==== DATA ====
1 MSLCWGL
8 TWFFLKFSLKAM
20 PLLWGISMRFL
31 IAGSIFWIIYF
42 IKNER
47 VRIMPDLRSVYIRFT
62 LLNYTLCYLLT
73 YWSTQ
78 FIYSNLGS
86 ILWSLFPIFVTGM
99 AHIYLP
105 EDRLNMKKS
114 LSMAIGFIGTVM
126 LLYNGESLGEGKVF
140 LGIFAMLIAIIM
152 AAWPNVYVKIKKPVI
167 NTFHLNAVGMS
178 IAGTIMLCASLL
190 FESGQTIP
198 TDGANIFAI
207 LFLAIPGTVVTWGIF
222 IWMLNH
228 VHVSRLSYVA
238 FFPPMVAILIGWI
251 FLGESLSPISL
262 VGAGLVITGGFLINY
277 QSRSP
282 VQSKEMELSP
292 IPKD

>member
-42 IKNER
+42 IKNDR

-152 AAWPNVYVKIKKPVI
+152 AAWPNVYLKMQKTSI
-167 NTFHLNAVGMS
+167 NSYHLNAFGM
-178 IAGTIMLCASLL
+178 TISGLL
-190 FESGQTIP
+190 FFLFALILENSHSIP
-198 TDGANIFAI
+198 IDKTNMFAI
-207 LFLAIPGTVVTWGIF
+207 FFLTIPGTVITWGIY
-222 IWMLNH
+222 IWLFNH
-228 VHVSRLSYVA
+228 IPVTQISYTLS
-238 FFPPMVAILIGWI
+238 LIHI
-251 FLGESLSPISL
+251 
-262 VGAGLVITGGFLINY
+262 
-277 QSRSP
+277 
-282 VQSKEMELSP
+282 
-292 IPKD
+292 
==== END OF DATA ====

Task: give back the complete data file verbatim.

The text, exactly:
1 MSLCWGL
8 TWFFLKFSLKAM
20 PLLWGISMRFL
31 IAGSIFWIIYF
42 IKNER
47 VRIMPDLRSVYIRFT
62 LLNYTLCYLLT
73 YWSTQ
78 FIYSNLGS
86 ILWSLFPIFVTGM
99 AHIYLP
105 EDRLNMKKS
114 LSMAIGFIGTVM
126 LLYNGESLGEGKVF
140 LGIFAMLIAIIM
152 AAWPNVYVKIKKPVI
167 NTFHLNAVGMS
178 IAGTIMLCASLL
190 FESGQTIP
198 TDGANIFAI
207 LFLAIPGTVVTWGIF
222 IWMLNH
228 VHVSRLSYVA
238 FFPPMVAILIGWI
251 FLGESLSPISL
262 VGAGLVITGGFLINY
277 QSRSP
282 VQSKEMELSP
292 IPKD

>member
-42 IKNER
+42 IKNDR

-152 AAWPNVYVKIKKPVI
+152 AAWPNVYLKMQKTSI
-167 NTFHLNAVGMS
+167 NSYHLNAFGM
-178 IAGTIMLCASLL
+178 TISGLL
-190 FESGQTIP
+190 FFLFALILENSHSIP
-198 TDGANIFAI
+198 IDKTNMFAI
-207 LFLAIPGTVVTWGIF
+207 FFLTIPGTVITWGIY
-222 IWMLNH
+222 IWLFNH
-228 VHVSRLSYVA
+228 IPVTQISYTLS
-238 FFPPMVAILIGWI
+238 LIHI
-251 FLGESLSPISL
+251 
-262 VGAGLVITGGFLINY
+262 
-277 QSRSP
+277 
-282 VQSKEMELSP
+282 
-292 IPKD
+292 